Yet another company has launched a public bug bounty program
to lure in hackers in an effort to find and eradicate vulnerabilities. Yelp is the latest company to do such a thing. Specifically, they are inviting hackers to dissect its websites and mobile application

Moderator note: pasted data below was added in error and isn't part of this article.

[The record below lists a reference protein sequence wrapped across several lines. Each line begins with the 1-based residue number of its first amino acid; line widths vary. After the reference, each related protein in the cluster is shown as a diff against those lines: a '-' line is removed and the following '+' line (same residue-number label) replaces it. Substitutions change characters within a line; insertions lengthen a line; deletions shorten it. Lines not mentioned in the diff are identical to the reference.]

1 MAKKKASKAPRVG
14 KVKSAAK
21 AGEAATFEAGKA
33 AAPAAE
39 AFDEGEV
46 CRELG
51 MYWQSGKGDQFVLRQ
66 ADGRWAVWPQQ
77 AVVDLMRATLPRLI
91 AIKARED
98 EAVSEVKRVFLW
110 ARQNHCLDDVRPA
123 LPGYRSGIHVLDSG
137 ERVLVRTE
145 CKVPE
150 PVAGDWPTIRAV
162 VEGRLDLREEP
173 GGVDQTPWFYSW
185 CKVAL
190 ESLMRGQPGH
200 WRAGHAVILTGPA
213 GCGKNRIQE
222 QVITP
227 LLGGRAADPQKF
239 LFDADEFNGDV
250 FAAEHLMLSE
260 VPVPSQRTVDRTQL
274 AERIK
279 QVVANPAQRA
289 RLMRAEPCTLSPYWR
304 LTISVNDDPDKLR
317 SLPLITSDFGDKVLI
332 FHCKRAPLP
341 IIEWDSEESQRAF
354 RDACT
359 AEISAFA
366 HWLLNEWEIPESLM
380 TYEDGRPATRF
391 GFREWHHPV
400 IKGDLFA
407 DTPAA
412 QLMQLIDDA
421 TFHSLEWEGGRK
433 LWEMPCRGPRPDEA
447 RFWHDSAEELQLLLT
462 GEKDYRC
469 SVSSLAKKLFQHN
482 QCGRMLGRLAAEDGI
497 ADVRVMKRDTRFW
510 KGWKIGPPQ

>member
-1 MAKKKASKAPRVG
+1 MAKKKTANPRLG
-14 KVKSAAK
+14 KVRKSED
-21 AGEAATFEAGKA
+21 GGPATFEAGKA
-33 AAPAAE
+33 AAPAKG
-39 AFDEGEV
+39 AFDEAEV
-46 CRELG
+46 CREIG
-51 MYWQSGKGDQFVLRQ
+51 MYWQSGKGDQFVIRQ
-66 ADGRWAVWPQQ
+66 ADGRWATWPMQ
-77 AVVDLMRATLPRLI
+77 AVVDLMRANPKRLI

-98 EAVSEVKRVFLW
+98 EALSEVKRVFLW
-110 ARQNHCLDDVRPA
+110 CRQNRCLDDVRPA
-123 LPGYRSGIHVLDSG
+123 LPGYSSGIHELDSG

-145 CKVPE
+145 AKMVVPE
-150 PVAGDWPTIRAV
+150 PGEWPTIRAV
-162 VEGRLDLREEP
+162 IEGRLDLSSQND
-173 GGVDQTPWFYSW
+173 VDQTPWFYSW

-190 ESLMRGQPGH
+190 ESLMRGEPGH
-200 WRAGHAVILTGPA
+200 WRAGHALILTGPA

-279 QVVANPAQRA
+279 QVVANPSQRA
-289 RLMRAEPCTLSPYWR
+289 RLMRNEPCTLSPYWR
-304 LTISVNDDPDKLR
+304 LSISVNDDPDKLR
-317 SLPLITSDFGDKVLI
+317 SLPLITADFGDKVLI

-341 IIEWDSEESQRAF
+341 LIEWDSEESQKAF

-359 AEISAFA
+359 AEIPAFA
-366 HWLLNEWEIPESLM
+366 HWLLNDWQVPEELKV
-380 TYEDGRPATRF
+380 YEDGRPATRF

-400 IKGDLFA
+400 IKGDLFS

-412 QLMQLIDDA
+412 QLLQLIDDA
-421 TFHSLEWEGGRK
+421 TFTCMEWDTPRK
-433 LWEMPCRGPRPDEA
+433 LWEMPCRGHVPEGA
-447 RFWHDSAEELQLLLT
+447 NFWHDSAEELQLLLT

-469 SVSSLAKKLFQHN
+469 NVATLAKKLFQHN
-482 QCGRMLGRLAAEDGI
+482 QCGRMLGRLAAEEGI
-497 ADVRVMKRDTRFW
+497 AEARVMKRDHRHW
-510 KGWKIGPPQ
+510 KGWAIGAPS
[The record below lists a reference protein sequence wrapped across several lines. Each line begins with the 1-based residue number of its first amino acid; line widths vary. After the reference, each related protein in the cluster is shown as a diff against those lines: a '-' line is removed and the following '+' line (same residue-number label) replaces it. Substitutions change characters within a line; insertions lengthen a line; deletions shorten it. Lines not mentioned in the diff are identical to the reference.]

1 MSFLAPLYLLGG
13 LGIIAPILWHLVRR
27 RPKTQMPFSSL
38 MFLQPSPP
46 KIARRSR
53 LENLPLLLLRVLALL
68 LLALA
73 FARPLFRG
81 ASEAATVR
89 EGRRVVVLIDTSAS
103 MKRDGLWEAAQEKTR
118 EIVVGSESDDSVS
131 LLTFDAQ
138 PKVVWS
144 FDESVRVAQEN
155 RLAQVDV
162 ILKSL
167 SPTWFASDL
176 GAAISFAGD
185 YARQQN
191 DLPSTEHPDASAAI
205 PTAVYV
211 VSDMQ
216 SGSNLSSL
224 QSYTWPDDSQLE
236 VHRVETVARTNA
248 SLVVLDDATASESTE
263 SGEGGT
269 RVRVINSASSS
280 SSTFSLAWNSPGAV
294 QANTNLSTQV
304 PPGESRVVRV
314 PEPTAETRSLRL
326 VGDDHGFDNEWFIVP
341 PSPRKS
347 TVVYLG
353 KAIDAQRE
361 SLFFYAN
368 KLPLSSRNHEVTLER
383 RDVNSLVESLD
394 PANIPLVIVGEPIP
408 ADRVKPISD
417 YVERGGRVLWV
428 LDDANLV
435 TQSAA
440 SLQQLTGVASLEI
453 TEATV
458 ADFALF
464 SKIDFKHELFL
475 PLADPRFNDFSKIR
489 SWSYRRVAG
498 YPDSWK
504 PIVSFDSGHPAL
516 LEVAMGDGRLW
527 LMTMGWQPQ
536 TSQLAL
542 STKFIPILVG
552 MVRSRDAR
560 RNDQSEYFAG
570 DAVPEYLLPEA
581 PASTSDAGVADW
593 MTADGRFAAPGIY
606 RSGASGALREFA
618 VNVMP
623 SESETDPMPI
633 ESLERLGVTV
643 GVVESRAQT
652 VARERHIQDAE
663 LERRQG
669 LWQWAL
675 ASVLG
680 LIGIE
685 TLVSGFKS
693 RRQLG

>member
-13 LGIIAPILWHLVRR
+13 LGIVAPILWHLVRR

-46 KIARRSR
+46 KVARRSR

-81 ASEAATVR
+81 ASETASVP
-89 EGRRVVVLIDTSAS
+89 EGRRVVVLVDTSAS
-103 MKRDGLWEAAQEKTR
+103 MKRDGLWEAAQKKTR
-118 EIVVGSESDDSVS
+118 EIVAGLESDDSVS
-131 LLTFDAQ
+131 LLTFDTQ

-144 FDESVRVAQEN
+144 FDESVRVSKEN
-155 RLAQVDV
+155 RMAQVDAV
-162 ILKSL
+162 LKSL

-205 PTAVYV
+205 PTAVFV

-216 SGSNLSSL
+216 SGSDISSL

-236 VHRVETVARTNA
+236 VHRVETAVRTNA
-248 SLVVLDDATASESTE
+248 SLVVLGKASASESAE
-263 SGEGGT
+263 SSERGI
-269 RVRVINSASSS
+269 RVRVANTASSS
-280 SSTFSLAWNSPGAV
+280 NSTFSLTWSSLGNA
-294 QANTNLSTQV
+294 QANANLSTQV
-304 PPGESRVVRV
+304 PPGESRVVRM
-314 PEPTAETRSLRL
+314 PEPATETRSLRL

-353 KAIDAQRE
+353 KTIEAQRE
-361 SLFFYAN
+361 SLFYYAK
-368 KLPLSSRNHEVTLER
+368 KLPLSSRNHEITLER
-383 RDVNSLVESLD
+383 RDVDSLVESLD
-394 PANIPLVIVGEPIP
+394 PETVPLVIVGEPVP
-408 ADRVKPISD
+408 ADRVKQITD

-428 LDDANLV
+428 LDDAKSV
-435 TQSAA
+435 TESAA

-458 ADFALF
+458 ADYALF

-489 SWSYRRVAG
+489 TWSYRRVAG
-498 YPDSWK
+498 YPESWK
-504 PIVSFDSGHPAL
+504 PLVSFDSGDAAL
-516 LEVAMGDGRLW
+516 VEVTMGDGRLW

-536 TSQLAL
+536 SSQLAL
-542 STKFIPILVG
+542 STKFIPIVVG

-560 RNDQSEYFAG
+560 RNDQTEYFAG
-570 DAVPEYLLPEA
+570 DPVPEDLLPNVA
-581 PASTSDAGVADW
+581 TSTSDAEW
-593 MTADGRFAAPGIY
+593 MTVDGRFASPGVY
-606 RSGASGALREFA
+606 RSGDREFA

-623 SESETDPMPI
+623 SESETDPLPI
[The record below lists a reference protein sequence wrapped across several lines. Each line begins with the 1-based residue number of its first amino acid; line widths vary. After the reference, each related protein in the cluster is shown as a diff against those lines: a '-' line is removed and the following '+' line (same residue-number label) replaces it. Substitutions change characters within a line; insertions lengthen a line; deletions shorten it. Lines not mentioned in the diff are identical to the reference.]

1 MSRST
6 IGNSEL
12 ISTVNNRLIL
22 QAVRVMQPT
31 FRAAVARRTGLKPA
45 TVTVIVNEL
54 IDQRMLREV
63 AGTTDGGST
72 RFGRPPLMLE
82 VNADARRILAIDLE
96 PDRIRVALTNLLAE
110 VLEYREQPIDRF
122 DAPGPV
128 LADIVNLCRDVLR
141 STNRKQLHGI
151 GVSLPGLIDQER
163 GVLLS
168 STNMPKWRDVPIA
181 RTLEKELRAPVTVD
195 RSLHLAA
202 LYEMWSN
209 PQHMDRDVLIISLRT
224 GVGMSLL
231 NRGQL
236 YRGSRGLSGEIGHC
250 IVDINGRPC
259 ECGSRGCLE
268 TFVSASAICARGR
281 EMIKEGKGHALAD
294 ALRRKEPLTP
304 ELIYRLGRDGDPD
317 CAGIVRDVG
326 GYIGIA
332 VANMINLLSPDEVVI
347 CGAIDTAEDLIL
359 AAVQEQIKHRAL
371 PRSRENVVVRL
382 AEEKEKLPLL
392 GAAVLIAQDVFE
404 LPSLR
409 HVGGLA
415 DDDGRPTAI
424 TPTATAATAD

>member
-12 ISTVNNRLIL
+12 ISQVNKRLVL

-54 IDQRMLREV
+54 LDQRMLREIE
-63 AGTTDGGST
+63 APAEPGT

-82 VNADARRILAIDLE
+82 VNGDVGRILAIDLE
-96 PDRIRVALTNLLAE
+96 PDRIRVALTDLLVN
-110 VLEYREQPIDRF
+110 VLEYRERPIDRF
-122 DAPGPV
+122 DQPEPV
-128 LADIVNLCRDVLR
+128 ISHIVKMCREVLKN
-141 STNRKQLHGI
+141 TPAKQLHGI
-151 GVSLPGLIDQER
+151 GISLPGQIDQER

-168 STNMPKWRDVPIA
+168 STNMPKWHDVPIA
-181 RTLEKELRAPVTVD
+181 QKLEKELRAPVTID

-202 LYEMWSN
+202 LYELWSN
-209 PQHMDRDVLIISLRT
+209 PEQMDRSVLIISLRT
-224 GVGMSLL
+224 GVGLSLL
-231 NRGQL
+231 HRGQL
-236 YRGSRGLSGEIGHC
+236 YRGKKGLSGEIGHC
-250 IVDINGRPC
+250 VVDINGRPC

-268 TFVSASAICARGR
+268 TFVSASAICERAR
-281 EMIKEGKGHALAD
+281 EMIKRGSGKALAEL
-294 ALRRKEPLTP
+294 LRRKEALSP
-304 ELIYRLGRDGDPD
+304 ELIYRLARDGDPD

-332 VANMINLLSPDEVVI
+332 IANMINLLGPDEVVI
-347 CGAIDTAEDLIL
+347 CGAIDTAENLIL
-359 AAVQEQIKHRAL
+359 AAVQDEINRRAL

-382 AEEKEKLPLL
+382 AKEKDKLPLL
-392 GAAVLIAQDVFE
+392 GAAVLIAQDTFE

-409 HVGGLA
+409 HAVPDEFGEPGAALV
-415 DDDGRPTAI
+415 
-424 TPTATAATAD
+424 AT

and look for vulnerabilities that could affect reviewers and businesses. In return, they will pay "researchers" who find vulnerabilities, starting at $100 and maxing out at $15,000 "for more complex and critical exploits." TechCrunch reports: "The program, which Yelp is coordinating through the bug bounty platform HackerOne, is a public extension of a bug bounty system that Yelp has privately run for two years. The private version was open to dozens of researchers, who uncovered more than 100 vulnerabilities for Yelp and earned $65,160 in total, and focused primarily on Yelp's main website. Now, Yelp is inviting everyone to test Yelp sites and products. Yelp, which averages 73 million unique visitors to its desktop site and 63 million unique visitors on mobile each month, is asking hackers to cover broad ground -- the bug bounty program includes the company's main website, yelp.com, as well as its business-owners website, apps, reservation platform, corporate blogs, support center, and API."